06 Oct 2013
In the previous article, I described myself as a software survivalist. I said then that I looked to neo-retro computing as a means of securing my ability to perform interesting hacks going forward in the future. Well, interesting to me at least.
In this article I define my vision of neo-retro computing is.
At its core, neo-retro computing involves at least four of the five steps outlined in the scientific method:
Formulation of a question. When looking at contemporary computing infrastructure, all we see is complexity. Does it always need to be so complex? Often, for our own purposes, the answer is no; but, that raises another question: how and/or why did this complexity arise in the first place? Thus the motivation for engaging in the neo-retro community—the desire to know the answers to these questions.
Hypothesis. Sometimes, you might call this step bravado, depending on your attitude towards software and/or hardware. It is in this stage that you look at some aspect of computing and say to yourself, "I can probably do this simpler/better/easier." If you're smart, you'll base your speculation on prior experience, either in coding or in product management. If you're not that smart, you will be soon enough.
Testing. Also known as coding or hacking. It's here that you actually commit to writing your software, or if you're looking to include computer hardware in your project scope, schematic capture, board manufacture, etc.
Analysis. Also known as retrospective. It's here that you record your experiences. You either write blog posts, or chapters of a book, whatever.
You'll notice that Prediction doesn't exist in the list above. That's because it's not a prerequisite to participate in the neo-retro movement. Of course, there's nothing preventing you from making predictions. I've been known to do it myself now and again. However, at least as often, I just want to attempt to reproduce a piece of computing history, just to play and learn. In such cases, I (try to) have no preconceived notions. I let the experiment guide me in my understanding why computing is the way it is.
In summary, neo-retro computing is about demanding from history proof that concepts need to be as complicated as they appear for the circumstances they're used in.
My Kestrel computer family obviously qualifies; my experiences driving their evolution and development have informed my definition of neo-retro computing directly.
I think Jeri Ellsworth's Commodore-One platform certainly qualifies. It qualifies as the first commercially viable, reconfigurable computing system. Although it aims to support running classic computers (which itself isn't neo-retro), the fact that you can use the Commodore-One to question commonly held design philosophy and develop your own completely new computers makes the Commodore-One itself neo-retro.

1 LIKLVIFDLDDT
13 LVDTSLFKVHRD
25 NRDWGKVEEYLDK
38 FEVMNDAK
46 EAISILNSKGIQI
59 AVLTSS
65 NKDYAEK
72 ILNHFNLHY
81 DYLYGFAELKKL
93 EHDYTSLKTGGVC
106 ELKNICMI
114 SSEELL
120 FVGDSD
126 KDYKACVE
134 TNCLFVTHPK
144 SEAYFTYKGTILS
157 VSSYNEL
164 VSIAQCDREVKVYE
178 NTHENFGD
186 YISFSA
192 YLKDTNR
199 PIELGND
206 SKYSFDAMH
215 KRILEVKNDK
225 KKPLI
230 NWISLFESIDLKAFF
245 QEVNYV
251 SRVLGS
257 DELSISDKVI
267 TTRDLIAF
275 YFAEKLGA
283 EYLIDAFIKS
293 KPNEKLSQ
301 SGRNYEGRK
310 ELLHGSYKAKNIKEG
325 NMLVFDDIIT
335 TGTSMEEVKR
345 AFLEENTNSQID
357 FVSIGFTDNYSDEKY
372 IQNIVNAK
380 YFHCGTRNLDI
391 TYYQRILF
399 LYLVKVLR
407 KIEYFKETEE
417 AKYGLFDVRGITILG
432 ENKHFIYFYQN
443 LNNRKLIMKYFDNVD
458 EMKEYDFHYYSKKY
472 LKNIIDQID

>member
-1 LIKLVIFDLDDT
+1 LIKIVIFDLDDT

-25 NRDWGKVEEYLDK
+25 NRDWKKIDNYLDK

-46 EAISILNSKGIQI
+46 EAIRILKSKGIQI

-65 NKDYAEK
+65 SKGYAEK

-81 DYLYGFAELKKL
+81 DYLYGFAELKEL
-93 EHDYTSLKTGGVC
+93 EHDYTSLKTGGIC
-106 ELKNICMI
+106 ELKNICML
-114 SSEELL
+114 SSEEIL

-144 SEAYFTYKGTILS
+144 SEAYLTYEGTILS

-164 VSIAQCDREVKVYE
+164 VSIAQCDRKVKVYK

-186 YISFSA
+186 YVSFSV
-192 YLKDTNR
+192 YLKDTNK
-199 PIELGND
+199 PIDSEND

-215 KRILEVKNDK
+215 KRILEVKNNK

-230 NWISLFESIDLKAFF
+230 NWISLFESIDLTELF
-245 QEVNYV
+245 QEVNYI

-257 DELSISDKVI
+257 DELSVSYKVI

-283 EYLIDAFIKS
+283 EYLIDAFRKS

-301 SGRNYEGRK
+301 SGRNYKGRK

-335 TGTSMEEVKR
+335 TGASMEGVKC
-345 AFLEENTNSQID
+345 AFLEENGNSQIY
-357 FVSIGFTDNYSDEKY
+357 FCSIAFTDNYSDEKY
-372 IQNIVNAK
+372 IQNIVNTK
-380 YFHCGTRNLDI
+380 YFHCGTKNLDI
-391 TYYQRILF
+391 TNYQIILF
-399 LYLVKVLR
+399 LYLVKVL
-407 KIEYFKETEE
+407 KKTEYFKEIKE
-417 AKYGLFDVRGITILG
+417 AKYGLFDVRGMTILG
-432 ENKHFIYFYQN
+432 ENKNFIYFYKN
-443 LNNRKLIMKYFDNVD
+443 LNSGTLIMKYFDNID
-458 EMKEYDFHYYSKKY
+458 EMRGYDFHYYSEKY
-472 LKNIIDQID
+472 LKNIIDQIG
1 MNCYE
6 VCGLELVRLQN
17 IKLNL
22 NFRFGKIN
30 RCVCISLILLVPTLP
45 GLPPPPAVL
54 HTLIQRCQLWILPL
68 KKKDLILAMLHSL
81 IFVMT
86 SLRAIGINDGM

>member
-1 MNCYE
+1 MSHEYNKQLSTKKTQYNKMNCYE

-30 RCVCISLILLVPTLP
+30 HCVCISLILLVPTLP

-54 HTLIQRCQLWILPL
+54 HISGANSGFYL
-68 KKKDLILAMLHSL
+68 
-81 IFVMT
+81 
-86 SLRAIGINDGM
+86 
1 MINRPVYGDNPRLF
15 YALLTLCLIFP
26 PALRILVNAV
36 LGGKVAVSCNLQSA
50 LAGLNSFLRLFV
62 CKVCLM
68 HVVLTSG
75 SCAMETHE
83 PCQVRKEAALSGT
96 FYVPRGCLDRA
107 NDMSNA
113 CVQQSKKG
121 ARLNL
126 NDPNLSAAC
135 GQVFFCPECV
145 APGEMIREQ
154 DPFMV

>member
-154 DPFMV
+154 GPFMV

Building a classic computer implementation in an FPGA fails to qualify. For example, Jeri Ellsworth's C64DTV fails to qualify as a Neo-Retro Computing project because it fails to address the status quo of the Commodore 64 design. Instead, it takes the Commodore 64 system architecture as a given. Innovations like adapting it to use an SDRAM chip instead of regular DRAM definitely interests me, but I feel it doesn't address the fundamental core of the complexities found in the Commodore 64 design.
This blog doesn't generally cover Kestrel-related material, but I'll mention a quick retrospective here since I haven't yet set up the Kestrel-specific blog(s). (I'll announce on this blog when I complete it/them.)
The Kestrel computer family of completely home-made computers exists to ask these questions for quite a number of different aspects of the computing world today. Too many questions to list here, in fact. Indeed, for each generation of Kestrel, everything within my financial reach is custom-designed, with the goal of learning, refining, proving, and improving the next generation.
Question: How simply can I make a single-board computer?
Hypothesis: (with some aspects of Prediction mixed in for good measure.) Given a Western Design 65C816 microprocessor, if I can remove the need for ROM, the address decoder becomes a simple NAND gate configured as a simple inverter. The remaining three NAND gates found in a 74ACT00 can decode the clock and R_W lines to form output- and write-enable signals. When the high address bit is low, select a single VIA chip. The W65C22 VIA can interface with SPI devices to provide virtually unlimited I/O capability as applications require. When the high address bit is high, select RAM. While the CPU is in RESET state, use a crude DMA circuit attached to the host PC to upload the initial program into high RAM.
Testing/Hacking: The finished design consisted of three breadboards. The first contained the CPU and clock driving circuitry. The second contained the RAM and VIA chip; and, as well, a handful of LEDs to illustrate I/O was, in fact, working. The third contained a collection of 74ACT595 chips which my desktop PC drove to upload a program into RAM.
Analysis: It turns out you can build a moderately capable computer in a small form-factor and for greatly reduced costs if you can find a way to reduce address decoding to a simple binary decision. Additionally, the computer would need to depend on an initial program loading mechanism in order to be useful.
I think the earliest recollection I have of the Kestrel-2 dates to around 2005 or 2006, just one year before moving to the Bay Area for a new job.
The Kestrel-2 attempts to answer a number of questions all at once, addressed independently, and in a very unstructured way. Originally, bolstered with confidence from the success of the Kestrel-1, I wanted the Kestrel-2 to be a kind of hybrid of the Apple IIgs and the Commodore-Amiga. Based on the 65816 CPU running at 14MHz, capable of graphics with resolutions up to 640x480 and 256 colors out of a palette of 65536, and polyphonic, DMA-driven audio channels, it was to be a home computer of my dreams. Something that combined the ease of benchtop hacking that the Commodore 8-bit computers offered, and the usability of the Commodore Amiga.